Ad-Rock and Mike D collaborate once more with Spike Jonze in a colorful & touching documentary.
The story of the Beastie Boys is a monumental one. It encapsulates the history of hip-hop, the domination of MTV on the pop culture landscape, and even modern filmmaking with the help of several landmark music videos.
So it’s fitting that a retrospective storytelling show hosted by the two surviving members, Adam “Ad-Rock” Horovitz and Michael “Mike D” Diamond, (the third member, Adam “MCA” Yauch, passed away in 2012 from cancer) at Brooklyn’s Kings Theatre is co-written, and directed by Spike Jonze, a filmmaker whose career was launched by his collaboration with the group during their career rebirth in the 90s.
Like many of Jonze’s films and Beastie Boys music, the very watchable, emotional documentary, Beastie Boys Story, doesn’t fit perfectly into any genre. It’s technically a music doc but blends together several types. It’s a traditional career recap in the style of a VH1 Behind the Music episode following the standard rock band journey- they meet when they’re deviant punk rock teenagers, form a band, find their sound, make their breakthrough, make dumb financial decisions, get too famous too fast, break up, are humbled, get back together, and reinvent themselves, reborn from the ashes.
It’s also a musical storytelling show, in the vein of Bruce Springsteen’s recent Springsteen on Broadway doc. Ad-Rock and Mike D combine personal stories about music, friendship, and loss, and interweave them with a montage of photos and clips shown on a giant screen behind them.
Like many of Jonze’s films and Beastie Boys music, the very watchable, emotional documentary, Beastie Boys Story, doesn’t fit perfectly into any genre.
The barrage of images and music come together to create a narrative of the group that is self-mythologizing, but also convincing evidence that these three lads from Brooklyn are as essential to hip-hop as the four lads from Liverpool were to modern rock.
Starting with their early days as teenagers in a hardcore band, they quickly developed an original style by combining their love of punk rock pioneers like The Clash and Bad Brains with a brand new genre of music blasting from boomboxes in all five boroughs of New York called hip-hop, developed by iconic groups like Run-DMC.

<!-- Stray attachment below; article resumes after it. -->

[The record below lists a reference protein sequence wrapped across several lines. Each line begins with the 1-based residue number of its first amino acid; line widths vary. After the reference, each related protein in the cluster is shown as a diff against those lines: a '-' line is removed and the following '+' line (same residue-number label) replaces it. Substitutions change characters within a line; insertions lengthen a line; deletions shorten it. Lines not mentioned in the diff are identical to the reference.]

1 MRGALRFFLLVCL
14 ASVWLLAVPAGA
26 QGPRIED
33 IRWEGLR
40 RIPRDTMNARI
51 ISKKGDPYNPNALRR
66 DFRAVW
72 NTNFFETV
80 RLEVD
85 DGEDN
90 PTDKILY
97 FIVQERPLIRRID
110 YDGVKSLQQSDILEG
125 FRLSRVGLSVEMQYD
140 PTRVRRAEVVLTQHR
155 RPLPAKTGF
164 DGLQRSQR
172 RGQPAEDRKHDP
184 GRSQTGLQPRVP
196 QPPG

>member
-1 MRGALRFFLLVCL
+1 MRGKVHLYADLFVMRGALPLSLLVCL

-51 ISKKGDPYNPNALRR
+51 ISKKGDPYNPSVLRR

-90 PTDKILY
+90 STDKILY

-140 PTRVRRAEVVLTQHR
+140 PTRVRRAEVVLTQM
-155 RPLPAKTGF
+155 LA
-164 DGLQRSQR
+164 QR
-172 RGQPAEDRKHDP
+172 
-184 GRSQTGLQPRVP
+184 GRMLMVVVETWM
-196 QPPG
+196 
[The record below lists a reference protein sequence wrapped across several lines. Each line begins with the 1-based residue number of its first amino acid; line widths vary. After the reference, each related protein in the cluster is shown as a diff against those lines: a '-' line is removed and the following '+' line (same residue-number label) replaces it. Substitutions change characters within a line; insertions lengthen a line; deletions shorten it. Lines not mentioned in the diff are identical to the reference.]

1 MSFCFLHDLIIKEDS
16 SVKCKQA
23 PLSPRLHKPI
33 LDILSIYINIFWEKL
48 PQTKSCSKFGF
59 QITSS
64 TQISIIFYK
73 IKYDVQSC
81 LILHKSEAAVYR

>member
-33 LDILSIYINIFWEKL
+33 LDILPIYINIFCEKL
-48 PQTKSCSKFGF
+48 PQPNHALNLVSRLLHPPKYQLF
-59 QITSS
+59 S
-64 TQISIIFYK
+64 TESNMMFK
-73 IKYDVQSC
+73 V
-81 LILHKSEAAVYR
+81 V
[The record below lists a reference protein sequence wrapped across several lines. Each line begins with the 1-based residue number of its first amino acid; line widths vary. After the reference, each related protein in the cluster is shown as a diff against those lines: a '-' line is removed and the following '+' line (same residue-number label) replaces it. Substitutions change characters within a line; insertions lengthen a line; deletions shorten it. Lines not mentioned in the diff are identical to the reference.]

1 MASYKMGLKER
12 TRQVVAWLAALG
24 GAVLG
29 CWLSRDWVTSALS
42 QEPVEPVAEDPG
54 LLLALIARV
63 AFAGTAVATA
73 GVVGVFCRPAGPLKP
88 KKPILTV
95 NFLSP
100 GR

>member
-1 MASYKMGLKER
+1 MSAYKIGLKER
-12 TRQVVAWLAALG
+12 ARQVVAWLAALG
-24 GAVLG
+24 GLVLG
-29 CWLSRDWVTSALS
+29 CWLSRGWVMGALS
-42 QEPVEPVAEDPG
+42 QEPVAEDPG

It also chronicles the first of many lucky encounters with people who bring their careers to new levels, when they’re introduced to producer, Rick Rubin and now cancelled Def Jam records founder, Russell Simmons. Rubin gave their early songs a radio-friendly polish while Simmons sold them to the world like a seasoned used car salesman emptying the lot, resulting in their world shattering first album, License to Ill. Run-DMC may have opened the door for commercial hip-hop, but the Beastie Boys, with their sing-along raps and anarchic spirit, crashed through the wall like a rapping Kool-Aid Man.
By the time we get to the end of their journey as a group, we realize two things: 1. the Beastie Boys rule hard, and 2. they really loved each other. The emotional center of the film is Adam Yauch, who is depicted as the beating heart and musical genius of the group. The grief caused by his tragic death is felt throughout the film, and the doc chronicles how important he was as an artist, filmmaker, and humanitarian in his own life separate from the Beastie Boys’ output.
The other figure that looms large in the film is Kate Schellenbach, an early member of the group who was essential to them finding their voice, but was unceremoniously pushed aside as their career took off in the 80s. The doc sugarcoats the ugliness of getting rid of a woman in order to fit the (at the time) very sexist world of hip-hop, but she is woven through multiple stories in a way that suggests how guilty Adam and Mike feel about the situation, while honoring how important she was in their lives and careers.
Jonze mostly films the show in a straightforward manner. Besides sometimes chiming in with his deadpan voice when the teleprompter stops working or for the occasional, delightful, breaking of the fourth wall, he gets out of the way and lets the two legends do their thing. There’s not a lot of Jonze camera trickery he likes to pull in other live settings, but the film doesn’t need it since the stories and images speak for themselves.
The only disheartening thing about the film is that it has the vibe of a very expensive slideshow put on by a couple of dudes wearing Dad Khakis reminiscing about the good ol’ days. Seeing two middle aged men standing on a giant stage in a grand theater recapping their youth in a very polished, rehearsed manner is what their younger Beastie selves would call “goofy”. Fortunately, a Beastie Boys slideshow is more exciting than most slideshows.
For people who always appreciated the Beastie Boys but never took a deep dive (like this reviewer), Beastie Boys Story is a very fun and educational starting point. Die-hard Beastie fans who have been with them for decades may not unlock any new insights here, but it’s still essential viewing, if only to catch up with some old friends, mourn the friends we’ve lost, and share stories that remind us of how fun it is to create art that makes us feel young and alive.
Beastie Boys Story premieres on Apple TV+ April 24th.